Funded by the National Animal Disease Preparedness and Response Program (NADPRP), Secure Food Supply New England is a Vermont-led, New England-wide project that will build on previous projects to:
- Continue Secure Milk Supply planning, and permitting processes that can apply across other food animals also.
- Engage with public and private veterinarians and producers.
- Deliver an application to support readiness at the farm level.
- Conduct a test run of permitting movements (i.e., a tabletop exercise in emergency management terms).
Secure Food Supply Project Director, Dr. Julie Smith
Julie Smith is a research associate professor in animal and veterinary sciences at the University of Vermont. Julie received a B.S. in biological sciences, a D.V.M. and a Ph.D. in animal nutrition at Cornell University. She has applied her veterinary background to programs in the areas of herd health, dairy calf and heifer management, and agricultural emergency management. She also teaches the undergraduate animal welfare class required of majors in her department.
Julie recently completed a five-year, $7 million research collaboration known as the Animal Disease Biosecurity Coordinated Agricultural Project (ADBCAP). The project integrated epidemiological information, human risk perception and socio-economic influences into first-of-their-kind, agent-based models to explore how changing human behaviors affect disease spread dynamics in livestock. The research outputs identified several key areas relevant to producers, industry stakeholders and policy makers, and these have been shared through peer reviewed and lay publications, conference proceedings, meetings, and workshops nationally and internationally.
National Animal Disease Preparedness & Response Program
The 2018 Farm Bill established the National Animal Disease Preparedness and Response ProgramOpens a new window to boost the nation’s efforts to keep high-consequence animal diseases from entering and spreading in the United States. This program allows APHIS to collaborate with animal health partners throughout the nation to implement high-value projects that enhance prevention, preparedness, detection, and response to the most damaging emerging and foreign animal diseases that threaten U.S. agriculture. The National Animal Disease Preparedness and Response Program is one of three programs that are supported through the 2018 Farm Bill Section 12101, Animal Disease Prevention and Management Program.
Selected NADPRP 2020 Funded Projects in Animal Biosecurity
The National Milk Producer Federation (NMPF) will improve awareness and understanding of on-farm biosecurity standards and implement Secure Milk Supply (SMS) plans through education, evaluation, and verification. They will also conduct an exercise that will support implementation of the SMS plan at the farm level during a foot-and-mouth disease outbreak.
University of California, Davis will address known disease risk factors and prevention management gaps in veterinary services provided to small-scale farms and high-risk alternative agriculture systems, including those in urban areas, in CA, OR, WA, and CO by improving access to and delivery of biosecurity information. The project includes analyzing key gaps, developing educational tools, and building capacity through train the trainer tools and resources on biosecurity.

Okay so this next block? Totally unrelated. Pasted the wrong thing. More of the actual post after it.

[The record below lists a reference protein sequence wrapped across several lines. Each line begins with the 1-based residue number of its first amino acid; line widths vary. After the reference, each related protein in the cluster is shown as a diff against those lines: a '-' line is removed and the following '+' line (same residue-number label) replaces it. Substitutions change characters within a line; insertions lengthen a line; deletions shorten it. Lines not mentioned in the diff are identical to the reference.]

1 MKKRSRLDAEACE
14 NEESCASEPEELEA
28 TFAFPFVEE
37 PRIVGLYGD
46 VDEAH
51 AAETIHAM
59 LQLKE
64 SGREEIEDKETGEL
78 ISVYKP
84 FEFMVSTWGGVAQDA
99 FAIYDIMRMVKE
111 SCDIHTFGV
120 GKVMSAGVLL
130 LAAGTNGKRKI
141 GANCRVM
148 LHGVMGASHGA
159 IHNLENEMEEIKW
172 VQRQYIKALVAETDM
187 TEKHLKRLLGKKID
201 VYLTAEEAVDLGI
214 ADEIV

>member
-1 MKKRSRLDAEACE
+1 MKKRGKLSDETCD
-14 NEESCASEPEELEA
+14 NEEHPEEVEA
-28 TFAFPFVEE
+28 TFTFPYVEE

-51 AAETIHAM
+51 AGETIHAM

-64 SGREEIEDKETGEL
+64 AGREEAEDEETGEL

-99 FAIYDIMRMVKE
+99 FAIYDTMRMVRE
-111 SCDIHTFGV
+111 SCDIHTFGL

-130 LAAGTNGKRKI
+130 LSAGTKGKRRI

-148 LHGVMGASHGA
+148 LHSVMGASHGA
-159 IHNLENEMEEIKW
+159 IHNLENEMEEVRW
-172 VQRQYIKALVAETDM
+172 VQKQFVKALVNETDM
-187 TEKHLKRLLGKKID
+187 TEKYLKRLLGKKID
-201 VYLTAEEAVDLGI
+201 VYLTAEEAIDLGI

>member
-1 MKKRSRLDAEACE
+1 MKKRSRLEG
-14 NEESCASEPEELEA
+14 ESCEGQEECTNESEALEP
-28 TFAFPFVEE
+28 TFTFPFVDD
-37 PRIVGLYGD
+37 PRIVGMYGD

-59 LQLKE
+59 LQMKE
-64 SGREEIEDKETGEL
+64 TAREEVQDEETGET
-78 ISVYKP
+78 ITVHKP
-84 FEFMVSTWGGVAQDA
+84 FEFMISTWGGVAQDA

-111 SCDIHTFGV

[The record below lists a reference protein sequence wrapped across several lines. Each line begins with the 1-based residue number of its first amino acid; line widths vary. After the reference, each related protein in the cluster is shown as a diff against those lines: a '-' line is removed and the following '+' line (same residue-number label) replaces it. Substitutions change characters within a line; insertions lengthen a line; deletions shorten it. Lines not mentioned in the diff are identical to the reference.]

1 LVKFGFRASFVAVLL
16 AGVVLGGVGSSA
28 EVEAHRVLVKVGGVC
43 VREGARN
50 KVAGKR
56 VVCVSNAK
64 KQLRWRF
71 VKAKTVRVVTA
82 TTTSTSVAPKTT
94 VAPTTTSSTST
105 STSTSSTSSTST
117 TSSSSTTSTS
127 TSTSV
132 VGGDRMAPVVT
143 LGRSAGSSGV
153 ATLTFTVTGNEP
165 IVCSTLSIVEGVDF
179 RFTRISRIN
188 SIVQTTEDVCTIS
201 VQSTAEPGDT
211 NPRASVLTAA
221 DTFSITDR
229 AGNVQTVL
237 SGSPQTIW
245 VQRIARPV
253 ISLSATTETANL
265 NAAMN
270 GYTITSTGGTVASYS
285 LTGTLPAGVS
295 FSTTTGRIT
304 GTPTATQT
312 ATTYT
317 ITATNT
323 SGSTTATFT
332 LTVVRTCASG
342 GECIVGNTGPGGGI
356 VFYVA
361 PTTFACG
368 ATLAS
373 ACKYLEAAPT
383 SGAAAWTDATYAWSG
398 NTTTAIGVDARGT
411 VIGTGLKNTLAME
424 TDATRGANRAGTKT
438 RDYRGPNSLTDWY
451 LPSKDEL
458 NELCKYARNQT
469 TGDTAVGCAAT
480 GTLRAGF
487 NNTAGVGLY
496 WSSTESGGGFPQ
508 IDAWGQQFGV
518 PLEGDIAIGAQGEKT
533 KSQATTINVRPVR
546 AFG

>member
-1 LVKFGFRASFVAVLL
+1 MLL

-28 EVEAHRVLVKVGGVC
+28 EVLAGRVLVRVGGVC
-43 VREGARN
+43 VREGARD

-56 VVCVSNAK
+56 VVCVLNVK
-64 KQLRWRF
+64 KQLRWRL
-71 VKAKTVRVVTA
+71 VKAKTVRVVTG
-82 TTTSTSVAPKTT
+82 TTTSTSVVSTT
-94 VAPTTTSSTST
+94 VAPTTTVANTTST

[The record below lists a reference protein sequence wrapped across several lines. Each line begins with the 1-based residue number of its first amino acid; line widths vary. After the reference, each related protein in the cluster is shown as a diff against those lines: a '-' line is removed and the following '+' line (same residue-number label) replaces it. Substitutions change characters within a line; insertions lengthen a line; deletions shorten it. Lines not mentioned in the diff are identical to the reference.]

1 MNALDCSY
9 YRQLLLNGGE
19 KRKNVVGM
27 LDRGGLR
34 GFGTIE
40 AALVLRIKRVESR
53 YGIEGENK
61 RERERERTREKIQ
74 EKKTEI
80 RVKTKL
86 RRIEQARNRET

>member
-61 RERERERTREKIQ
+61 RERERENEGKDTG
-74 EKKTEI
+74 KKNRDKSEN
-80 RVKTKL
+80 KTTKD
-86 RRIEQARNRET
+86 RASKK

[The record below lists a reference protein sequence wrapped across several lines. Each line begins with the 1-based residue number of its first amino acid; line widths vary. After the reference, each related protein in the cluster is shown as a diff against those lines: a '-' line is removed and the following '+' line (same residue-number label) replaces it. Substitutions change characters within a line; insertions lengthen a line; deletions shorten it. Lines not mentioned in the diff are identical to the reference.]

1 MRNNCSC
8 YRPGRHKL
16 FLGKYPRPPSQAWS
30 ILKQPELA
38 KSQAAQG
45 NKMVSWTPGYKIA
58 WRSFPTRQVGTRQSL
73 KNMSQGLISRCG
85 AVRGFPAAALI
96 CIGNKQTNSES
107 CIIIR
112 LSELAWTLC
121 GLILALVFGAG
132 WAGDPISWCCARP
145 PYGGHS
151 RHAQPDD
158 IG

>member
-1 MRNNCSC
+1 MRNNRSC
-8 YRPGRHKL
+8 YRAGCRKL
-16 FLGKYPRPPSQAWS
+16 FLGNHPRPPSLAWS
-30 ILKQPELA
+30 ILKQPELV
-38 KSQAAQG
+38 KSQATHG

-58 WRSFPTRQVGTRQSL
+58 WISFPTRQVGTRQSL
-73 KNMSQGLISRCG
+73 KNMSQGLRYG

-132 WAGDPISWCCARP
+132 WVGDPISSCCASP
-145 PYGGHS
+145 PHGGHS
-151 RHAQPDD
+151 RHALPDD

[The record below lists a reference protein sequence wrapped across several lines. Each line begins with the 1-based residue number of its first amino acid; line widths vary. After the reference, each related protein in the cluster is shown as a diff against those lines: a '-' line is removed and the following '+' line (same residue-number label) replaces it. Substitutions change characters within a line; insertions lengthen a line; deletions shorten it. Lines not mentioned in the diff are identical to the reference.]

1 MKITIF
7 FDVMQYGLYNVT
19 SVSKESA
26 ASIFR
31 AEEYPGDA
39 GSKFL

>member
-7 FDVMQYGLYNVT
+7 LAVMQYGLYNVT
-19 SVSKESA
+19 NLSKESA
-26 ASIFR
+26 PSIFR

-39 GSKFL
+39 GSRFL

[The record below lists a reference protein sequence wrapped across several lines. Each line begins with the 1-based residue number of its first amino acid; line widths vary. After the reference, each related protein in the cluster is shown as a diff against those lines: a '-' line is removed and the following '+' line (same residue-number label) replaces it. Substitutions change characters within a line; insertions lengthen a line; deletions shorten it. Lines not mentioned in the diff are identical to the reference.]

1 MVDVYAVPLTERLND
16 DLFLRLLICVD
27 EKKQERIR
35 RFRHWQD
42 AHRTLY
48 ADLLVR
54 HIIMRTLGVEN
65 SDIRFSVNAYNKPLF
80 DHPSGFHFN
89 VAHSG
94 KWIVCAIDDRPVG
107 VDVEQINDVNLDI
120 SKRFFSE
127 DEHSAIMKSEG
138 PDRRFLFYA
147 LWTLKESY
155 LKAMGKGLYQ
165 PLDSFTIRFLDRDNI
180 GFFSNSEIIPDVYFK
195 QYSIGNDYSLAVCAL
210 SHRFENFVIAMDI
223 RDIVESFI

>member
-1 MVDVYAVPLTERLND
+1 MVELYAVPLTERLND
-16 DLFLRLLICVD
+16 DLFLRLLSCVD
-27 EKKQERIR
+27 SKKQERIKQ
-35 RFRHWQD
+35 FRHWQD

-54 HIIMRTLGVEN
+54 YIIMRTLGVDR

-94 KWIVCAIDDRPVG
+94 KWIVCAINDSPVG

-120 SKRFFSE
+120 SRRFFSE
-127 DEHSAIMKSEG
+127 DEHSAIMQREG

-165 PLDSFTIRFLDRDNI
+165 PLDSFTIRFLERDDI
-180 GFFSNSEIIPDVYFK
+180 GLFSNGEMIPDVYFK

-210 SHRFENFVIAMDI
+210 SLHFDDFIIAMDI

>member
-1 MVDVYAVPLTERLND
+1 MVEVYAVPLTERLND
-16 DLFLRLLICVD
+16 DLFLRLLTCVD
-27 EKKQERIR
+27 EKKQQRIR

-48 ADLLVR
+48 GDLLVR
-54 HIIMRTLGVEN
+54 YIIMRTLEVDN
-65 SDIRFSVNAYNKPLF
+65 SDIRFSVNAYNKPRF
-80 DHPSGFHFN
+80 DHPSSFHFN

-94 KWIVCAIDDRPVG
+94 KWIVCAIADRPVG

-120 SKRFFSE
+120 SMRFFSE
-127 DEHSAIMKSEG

Kansas State University will create a biosecurity planning toolkit to help livestock fairs and exhibition event organizers, local emergency management officials, and animal owners develop plans for biosecurity and safety of animals at fairs and exhibition events. The project will leverage existing information, address known gaps, and provide practical information to this unique audience.
Prairie View A&M University’sInternational Goat Research Center will deliver biosecurity outreach and education to historically underserved and low socioeconomic animal agriculture producers in Texas. An initial survey to assess biosecurity knowledge will be used to develop and deliver workshops and educational material to address gaps. The project includes professional development for extension agents and includes a strategy to measure impact.
The Wisconsin Dept of Agriculture, Trade, and Consumer Protection, Div. of Animal Health will develop and launch a biosecurity outreach campaign to deliver practical information on biosecurity practices in an easily digestible format. The primary target audience is youth – including 4-H, FFA, fair exhibitors, school age children – and adult members of producer groups (swine, beef, dairy, and poultry) and livestock industry vendors.
The Secure Food Supply New England advisory board consists of state animal health official (SAHO) representatives, USDA APHIS Veterinary Services (VS) representatives, university research scientists, dairy producers and emergency management consultants.
- CT – Jane Lewis
- MA – Margaret Gabour
- ME – Rachael Fiske
- NH – Haley Osgood
- RI – Peter Belinsky
- VT – Kaitlynn Levine
USDA APHIS VS
- Dr. Frederic Cantor
- Dr. Joel Russo
- Dr. Barbara Porter-Spalding
University of Vermont
- Scott Merrill, PhD
- Eric Clark, PhD
- Joanna Cummings, M.S.
Producers & Consultants
- Amber Wilson – SES, Inc.
- Miquela Hanselman – National Milk Producers Federation
- Paul Stanley, DFA Vermont
- Bill Banker, Agri-Mark
- Jordan Clark, Agri-Mark
- Leon Corse, Organic Valley
- John Cleary, Organic Valley
- Adeline Druart, Vermont Creamery
- Cara Sammons-Shepard, Flying Goat Farm
- ConnecticutOpens a new window – Jane Lewis, DVM
- MaineOpens a new window – Michele Walsh, DVM
- MassachusettsOpens a new window – Lorraine O’Connor, DVM
- New HampshireOpens a new window – Stephen Crawford, DVM
- Rhode IslandOpens a new window – Scott Marshall, DVM
- VermontOpens a new window – Kristin Haas, DVM